• At any Point in my code? Do I allocate data that is not needed? for example by defining the content variable?

  • Is there a more elegant solution to using the boolean variable backslash_escapes, which I capture in the closure of the find_flags method?

  • if I read the book correctly RefCell has an overhead in enforcing the ownership rules at runtime. Is this CPU overhead? Is it still worth not collecting the Iterator in a Vector?

  • Am I overcomplicating things? Or is an approach like this useful when working with larger amounts of data?

I appreciate every roast, criticism, and comment!

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  • \$\begingroup\$ I like your first sentence. Congratulations for that. And welcome. \$\endgroup\$ Nov 23, 2023 at 10:28

1 Answer 1

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Well, first of all, your code doesn't work the way it should. :D Here is the output of echo for an example input

$echo -e 'ff\ngg\n' 'aaa\tbbb'

ff
gg
 aaa    bbb

And here is the output of your program

./main -e 'ff\ngg\n' 'aaa\tbbb'

ff\ngg\n aaa\tbbb

As you can see, it does not print whitespace properly. Writing unit tests for your code can prevent such mistakes.

The iterator approach seems interesting. But I don't think there is any need to use RefCell here. It contradicts the whole point of functional programming which is having immutable states.

Since flags only appear before other arguments I think you can check for flags first, create your config by consuming them, and then return the rest of the iterator for further processing.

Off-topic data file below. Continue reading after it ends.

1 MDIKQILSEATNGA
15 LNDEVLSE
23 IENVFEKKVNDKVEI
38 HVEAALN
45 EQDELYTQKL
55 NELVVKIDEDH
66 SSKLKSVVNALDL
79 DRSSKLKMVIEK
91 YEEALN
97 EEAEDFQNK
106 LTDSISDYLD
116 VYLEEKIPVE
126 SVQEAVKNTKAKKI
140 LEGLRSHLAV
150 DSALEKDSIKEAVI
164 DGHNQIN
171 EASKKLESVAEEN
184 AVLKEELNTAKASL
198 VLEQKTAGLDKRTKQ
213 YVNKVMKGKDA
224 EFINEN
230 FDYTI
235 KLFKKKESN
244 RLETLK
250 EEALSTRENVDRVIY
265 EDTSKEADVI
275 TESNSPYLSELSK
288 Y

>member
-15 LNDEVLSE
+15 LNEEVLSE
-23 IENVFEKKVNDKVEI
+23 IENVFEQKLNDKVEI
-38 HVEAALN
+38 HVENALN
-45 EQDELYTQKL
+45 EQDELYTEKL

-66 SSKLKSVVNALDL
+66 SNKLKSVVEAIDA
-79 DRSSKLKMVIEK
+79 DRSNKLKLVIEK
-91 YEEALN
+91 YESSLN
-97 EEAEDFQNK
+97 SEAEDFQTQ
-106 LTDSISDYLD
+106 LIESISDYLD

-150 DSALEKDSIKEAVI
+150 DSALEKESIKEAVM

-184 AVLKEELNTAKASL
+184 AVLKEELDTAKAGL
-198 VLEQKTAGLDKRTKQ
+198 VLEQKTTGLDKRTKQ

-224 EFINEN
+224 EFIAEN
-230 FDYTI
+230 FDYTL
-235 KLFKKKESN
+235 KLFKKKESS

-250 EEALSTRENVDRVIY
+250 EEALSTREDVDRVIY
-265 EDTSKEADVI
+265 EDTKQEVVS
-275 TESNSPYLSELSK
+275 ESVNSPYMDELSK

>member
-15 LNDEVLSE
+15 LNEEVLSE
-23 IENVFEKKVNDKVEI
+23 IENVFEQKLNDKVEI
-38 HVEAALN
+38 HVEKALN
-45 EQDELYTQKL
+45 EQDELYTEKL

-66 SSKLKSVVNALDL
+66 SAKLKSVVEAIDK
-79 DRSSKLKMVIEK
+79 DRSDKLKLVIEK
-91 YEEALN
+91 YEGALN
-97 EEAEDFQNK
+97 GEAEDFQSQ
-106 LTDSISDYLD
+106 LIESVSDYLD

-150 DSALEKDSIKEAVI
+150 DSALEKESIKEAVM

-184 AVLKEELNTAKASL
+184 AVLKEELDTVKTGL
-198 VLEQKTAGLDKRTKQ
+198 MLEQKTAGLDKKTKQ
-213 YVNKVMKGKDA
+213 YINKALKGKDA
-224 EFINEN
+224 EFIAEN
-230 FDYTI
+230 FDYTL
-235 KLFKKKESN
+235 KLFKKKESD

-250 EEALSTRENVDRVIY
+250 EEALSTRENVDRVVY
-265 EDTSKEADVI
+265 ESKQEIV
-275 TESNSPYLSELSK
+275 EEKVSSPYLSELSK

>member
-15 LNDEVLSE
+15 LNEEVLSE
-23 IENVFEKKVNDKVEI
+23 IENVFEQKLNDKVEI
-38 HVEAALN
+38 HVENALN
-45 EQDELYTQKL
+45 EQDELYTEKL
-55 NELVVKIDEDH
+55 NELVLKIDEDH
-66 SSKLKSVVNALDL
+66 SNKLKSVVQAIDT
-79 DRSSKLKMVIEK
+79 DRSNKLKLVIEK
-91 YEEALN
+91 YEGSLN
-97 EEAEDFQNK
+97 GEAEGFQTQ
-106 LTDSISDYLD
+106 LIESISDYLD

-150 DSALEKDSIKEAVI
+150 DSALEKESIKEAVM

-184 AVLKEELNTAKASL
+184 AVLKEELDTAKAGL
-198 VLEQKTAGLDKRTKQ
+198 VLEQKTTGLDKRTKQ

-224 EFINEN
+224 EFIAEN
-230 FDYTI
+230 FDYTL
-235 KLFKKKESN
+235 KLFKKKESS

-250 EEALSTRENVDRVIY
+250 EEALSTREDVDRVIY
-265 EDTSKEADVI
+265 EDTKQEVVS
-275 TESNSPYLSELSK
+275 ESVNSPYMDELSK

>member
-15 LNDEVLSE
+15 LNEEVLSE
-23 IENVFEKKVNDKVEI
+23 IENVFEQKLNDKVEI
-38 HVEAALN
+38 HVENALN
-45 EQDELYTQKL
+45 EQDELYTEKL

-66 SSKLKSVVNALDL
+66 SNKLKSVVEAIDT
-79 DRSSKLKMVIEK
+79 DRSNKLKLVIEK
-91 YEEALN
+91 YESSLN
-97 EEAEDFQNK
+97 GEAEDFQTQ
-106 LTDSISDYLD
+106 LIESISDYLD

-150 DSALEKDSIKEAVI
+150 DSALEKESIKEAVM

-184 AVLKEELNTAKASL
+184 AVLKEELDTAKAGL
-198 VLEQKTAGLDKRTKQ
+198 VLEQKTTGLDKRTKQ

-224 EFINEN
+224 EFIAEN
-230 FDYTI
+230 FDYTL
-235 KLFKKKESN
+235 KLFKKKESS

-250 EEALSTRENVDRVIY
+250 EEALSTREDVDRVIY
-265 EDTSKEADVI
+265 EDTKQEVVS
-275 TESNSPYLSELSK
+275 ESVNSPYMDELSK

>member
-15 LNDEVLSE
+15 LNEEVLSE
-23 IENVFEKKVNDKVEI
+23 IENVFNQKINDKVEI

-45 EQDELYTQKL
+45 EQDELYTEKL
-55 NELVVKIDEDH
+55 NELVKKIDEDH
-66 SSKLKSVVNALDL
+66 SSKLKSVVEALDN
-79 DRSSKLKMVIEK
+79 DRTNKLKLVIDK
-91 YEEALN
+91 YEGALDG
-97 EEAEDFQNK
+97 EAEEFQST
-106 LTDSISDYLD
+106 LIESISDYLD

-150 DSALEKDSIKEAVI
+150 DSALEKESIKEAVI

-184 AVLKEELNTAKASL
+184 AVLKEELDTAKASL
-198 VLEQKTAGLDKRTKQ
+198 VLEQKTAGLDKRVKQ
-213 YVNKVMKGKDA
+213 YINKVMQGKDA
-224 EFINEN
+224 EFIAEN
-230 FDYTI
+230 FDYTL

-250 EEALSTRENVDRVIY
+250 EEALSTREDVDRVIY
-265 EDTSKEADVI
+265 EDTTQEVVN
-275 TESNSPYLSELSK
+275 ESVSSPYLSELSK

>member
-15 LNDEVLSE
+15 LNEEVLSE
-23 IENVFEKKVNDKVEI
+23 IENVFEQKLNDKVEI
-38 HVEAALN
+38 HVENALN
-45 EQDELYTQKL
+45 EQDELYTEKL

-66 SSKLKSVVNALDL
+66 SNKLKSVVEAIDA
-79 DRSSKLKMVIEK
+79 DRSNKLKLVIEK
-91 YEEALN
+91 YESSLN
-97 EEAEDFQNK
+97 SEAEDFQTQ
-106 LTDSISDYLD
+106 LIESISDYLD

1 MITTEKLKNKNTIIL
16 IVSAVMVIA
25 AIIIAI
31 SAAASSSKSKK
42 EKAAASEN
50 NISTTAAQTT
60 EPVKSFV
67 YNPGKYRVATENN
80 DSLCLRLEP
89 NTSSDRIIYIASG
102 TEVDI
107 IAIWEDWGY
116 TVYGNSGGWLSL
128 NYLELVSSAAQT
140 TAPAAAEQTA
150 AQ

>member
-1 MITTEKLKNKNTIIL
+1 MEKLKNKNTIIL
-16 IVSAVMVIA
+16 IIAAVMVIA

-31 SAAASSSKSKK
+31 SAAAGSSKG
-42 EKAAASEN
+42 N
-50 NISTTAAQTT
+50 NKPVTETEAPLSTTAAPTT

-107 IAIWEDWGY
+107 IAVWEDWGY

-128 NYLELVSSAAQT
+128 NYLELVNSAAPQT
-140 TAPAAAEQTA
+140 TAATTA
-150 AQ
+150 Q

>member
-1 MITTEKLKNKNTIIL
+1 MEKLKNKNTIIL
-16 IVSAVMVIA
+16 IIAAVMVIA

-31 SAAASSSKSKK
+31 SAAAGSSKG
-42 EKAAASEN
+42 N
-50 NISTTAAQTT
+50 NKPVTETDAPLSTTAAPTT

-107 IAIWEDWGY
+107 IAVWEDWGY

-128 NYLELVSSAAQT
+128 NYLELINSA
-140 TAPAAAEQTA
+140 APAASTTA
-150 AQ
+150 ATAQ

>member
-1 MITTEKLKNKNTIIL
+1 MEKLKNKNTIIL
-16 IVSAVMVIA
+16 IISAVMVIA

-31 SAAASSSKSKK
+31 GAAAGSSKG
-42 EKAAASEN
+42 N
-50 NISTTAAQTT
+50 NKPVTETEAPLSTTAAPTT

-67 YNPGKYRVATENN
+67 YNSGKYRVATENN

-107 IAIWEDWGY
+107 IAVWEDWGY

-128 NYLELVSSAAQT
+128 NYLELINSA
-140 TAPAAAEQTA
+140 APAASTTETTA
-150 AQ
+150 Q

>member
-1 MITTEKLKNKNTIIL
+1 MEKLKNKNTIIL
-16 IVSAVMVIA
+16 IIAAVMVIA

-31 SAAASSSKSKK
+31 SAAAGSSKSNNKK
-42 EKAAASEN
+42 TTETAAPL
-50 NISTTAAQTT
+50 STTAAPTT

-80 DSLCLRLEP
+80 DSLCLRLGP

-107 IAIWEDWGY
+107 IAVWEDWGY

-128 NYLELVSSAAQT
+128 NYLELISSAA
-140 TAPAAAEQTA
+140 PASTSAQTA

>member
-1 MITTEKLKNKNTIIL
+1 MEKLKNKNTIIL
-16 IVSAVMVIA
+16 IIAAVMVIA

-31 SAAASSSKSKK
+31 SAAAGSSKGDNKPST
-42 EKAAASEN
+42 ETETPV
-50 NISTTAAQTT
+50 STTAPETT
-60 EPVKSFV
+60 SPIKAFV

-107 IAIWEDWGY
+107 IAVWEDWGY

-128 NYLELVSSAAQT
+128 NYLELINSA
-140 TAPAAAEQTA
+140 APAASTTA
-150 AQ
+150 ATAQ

Something like this:


struct Config {
    backslash_escapes: bool,
    trailing_newline: bool,
}

impl Config {
    fn new() -> Self {
        Config {
            backslash_escapes: false,
            trailing_newline: true,
        }
    }
    
    fn make_new_config(self, flag: &str) -> Config {
        match flag {
            "-e" => Config {
                backslash_escapes: true,
                ..self
            },

            "-n" => Config {
                trailing_newline: false,
                ..self
            },

            "-en" | "-ne" => Config {
                backslash_escapes: true,
                trailing_newline: false,
            },

            "-E" => Config {
                backslash_escapes: false,
                ..self
            },
            _ => self,
        }
    }

    fn check_flags(
        input: impl Iterator<Item = String>,
        mut config: Config,
    ) -> (Config, impl Iterator<Item = String>) {
        let mut peekable = input.peekable();

        while let Some(flag) = peekable.next_if(|arg| match arg.as_str() {
            "-E" | "-e" | "-n" | "-en" | "-ne" => true,
            _ => false,
        }) {
            config = config.make_new_config(&flag);
        }

        (config, peekable)
    }
}

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  • 2
    \$\begingroup\$ echo for me echo 'ff\ngg\n' 'aaa\tbbb' prints this: ff\ngg\n aaa\tbbb so no extra white space of next line or tab, do you mean maybe printf? Maybe you wanted to say the -e option? echo -e 'ff\ngg\n' 'aaa\tbbb' ff gg aaa bbb \$\endgroup\$
    – K Y
    Nov 27, 2023 at 18:09
  • \$\begingroup\$ yes, i meant it with -e option. i tested it on bash which has builtin echo command with -e as the default case. but for GNU echo program -E is the default case. this post explains the difference: unix.stackexchange.com/questions/153660/… \$\endgroup\$ Nov 28, 2023 at 13:48
  • \$\begingroup\$ And you could #[derive(clap::Parser)] for the config above, if OP would not like to avoid using other crates. \$\endgroup\$ Nov 30, 2023 at 13:31